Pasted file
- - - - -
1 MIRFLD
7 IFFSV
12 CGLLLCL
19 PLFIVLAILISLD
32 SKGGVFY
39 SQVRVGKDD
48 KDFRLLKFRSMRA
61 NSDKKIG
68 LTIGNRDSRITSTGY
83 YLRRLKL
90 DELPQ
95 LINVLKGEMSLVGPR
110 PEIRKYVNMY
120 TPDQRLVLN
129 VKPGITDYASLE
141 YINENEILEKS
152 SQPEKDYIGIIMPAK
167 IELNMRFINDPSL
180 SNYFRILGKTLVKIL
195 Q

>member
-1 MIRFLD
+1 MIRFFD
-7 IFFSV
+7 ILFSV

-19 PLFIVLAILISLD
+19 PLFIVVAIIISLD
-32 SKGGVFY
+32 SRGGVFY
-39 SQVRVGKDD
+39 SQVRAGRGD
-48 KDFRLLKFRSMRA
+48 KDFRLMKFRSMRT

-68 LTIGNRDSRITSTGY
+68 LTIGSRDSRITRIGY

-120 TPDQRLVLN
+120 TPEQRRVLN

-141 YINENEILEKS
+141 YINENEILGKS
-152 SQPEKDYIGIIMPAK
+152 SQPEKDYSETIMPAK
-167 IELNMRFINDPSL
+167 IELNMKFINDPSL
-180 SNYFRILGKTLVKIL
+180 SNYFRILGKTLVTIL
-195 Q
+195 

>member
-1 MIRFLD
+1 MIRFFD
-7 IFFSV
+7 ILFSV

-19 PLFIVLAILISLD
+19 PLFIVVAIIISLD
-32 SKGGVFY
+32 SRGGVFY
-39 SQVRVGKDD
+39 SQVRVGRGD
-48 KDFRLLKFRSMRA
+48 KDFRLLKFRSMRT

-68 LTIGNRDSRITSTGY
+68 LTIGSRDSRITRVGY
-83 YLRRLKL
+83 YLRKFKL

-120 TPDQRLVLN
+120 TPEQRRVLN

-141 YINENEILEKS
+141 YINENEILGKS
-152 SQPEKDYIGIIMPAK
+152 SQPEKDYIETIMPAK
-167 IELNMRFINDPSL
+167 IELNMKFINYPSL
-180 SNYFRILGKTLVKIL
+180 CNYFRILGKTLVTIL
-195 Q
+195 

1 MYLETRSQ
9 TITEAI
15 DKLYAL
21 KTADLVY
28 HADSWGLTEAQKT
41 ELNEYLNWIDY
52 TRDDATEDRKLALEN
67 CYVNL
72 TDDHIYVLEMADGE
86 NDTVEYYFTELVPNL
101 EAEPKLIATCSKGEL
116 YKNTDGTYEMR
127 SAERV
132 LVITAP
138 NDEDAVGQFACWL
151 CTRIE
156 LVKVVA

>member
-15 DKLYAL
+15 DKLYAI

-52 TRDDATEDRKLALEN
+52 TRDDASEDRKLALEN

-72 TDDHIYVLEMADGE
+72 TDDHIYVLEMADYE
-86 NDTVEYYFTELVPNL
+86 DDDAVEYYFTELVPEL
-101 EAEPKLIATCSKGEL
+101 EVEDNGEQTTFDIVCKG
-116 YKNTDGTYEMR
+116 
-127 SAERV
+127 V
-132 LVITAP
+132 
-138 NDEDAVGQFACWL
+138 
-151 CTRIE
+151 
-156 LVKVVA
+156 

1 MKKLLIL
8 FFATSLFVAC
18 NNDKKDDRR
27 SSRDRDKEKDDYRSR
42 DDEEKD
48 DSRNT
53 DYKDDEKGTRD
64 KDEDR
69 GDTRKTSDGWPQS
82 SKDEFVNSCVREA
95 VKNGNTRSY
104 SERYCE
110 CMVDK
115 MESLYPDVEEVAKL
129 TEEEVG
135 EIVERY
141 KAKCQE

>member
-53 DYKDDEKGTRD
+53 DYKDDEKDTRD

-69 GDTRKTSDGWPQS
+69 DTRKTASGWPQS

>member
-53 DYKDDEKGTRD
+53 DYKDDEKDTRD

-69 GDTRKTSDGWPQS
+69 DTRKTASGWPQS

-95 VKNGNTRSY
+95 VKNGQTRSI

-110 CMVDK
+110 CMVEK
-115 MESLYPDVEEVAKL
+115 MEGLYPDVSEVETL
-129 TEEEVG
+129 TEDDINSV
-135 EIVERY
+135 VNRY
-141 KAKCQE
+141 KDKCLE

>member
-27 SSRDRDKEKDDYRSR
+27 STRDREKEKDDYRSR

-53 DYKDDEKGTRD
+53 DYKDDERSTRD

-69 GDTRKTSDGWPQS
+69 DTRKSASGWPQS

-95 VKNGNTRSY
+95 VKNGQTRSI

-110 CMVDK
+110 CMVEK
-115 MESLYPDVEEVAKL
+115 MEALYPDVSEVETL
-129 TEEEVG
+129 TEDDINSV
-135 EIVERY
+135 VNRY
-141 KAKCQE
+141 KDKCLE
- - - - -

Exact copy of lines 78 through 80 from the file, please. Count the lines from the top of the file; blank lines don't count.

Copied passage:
9 TITEAI
15 DKLYAL
21 KTADLVY